The higher the community's vaccination rate, the less likely an epidemic will spread. An important determinant of spread is whether there is "herd immunity," an immunological barrier to an infectious disease that appears when a large portion of the population (about 75-94 percent, depending on the infectious agent) is vaccinated. The spread of the pathogen is blocked in person-to-person transmission when it confronts immunized, resistant individuals. When community-level protection falls below a certain level, infection rates rise precipitously. Thus, a high rate of immunization is essential to protect everyone, including those few who legitimately cannot be vaccinated or who have a sub-optimal immune response, such as the elderly.
Another confounding factor is Russian agit-prop intended to create concerns and confusion about vaccination in the U.S. A study by academics published last year in the American Journal of Public Health found that thousands of Russian social media accounts spread anti-vaccine messaging.
The underuse of vaccines should be approached in several ways:
- Public health agencies should more aggressively educate the public about the importance of vaccination. The U.S. Surgeon General, Dr. Jerome Adams, has been largely AWOL on this issue; inexplicably, promoting vaccination is missing from the priorities listed on his official webpage.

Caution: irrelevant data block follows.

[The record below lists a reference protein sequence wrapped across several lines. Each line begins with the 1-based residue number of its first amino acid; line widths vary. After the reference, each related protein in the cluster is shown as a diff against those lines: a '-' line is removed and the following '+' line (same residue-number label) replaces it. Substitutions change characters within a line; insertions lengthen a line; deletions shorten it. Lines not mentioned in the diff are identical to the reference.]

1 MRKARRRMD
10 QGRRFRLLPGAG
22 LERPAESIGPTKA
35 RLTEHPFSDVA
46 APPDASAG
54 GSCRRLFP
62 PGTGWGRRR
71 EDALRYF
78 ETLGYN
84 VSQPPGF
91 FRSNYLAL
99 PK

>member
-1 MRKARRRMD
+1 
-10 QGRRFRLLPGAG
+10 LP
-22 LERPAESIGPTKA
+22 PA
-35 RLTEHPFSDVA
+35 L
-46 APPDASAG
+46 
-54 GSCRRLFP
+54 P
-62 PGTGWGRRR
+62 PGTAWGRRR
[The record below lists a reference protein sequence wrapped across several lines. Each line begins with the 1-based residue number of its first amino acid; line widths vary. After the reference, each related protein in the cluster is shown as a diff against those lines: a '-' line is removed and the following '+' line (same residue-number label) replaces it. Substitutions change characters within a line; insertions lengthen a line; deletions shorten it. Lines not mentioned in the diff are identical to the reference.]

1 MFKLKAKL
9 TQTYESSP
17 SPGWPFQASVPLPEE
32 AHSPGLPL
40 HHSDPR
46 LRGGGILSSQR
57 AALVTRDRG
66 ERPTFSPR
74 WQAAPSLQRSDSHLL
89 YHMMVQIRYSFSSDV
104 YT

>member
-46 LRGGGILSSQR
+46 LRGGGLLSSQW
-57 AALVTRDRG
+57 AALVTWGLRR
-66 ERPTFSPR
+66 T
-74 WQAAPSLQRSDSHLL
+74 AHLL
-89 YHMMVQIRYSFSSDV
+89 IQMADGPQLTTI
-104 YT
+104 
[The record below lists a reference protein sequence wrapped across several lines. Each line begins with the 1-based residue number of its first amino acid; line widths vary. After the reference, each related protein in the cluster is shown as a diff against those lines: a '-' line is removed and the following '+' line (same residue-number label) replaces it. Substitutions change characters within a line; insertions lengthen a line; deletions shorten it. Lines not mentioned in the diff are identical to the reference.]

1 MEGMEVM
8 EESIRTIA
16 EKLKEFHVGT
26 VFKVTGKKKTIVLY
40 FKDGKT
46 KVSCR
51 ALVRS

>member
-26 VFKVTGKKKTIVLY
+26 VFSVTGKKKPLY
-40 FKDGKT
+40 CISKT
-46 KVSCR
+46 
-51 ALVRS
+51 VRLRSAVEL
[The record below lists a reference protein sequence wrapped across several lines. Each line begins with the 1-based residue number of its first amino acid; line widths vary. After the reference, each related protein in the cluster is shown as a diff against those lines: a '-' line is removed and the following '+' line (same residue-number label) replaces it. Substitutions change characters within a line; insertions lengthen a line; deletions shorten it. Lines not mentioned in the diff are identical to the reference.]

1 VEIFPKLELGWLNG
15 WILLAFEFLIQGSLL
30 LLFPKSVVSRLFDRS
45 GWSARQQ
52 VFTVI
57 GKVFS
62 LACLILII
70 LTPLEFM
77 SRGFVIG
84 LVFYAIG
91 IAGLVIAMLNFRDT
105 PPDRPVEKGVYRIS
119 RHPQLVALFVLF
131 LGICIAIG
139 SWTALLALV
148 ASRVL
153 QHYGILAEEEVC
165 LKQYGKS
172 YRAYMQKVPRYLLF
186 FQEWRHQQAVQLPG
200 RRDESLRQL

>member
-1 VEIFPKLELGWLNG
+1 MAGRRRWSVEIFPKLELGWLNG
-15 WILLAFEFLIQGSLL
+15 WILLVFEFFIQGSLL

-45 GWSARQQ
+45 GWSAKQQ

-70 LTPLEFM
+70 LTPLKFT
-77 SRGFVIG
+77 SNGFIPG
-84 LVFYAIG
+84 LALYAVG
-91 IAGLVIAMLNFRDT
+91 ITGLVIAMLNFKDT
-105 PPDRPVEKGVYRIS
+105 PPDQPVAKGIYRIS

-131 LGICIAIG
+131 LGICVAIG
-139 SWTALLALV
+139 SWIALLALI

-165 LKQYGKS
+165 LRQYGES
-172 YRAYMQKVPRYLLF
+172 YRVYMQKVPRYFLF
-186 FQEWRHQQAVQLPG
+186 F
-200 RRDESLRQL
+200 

- Health care workers should be required to be vaccinated against flu and other common infectious diseases; in the absence of a confirmed allergy to a vaccine, any who refuse it should be removed from patient contact or have their employment terminated.
- Physicians who care for children should decline to treat families who refuse vaccination, to protect other children and their families who might be exposed to virus-shedding in the doctor's office.
- Philosophical exemptions from immunizations should be eliminated, and we should reconsider whether "religious exemptions" are legitimate, particularly for children. Although beliefs should be respected, we cannot jeopardize public health by compromising herd immunity.
- Social media outlets should consider carefully whether anti-vaccine messages are anti-social and should be rejected.
There is no way to immunize against adults' ignorance and bad judgment, but we can at least demand that children not be endangered.
Henry I. Miller is a physician, molecular biologist, and senior fellow at the Pacific Research Institute. The co-discoverer of an enzyme that is critical in the replication of influenza virus, he was the founding director of the FDA's Office of Biotechnology.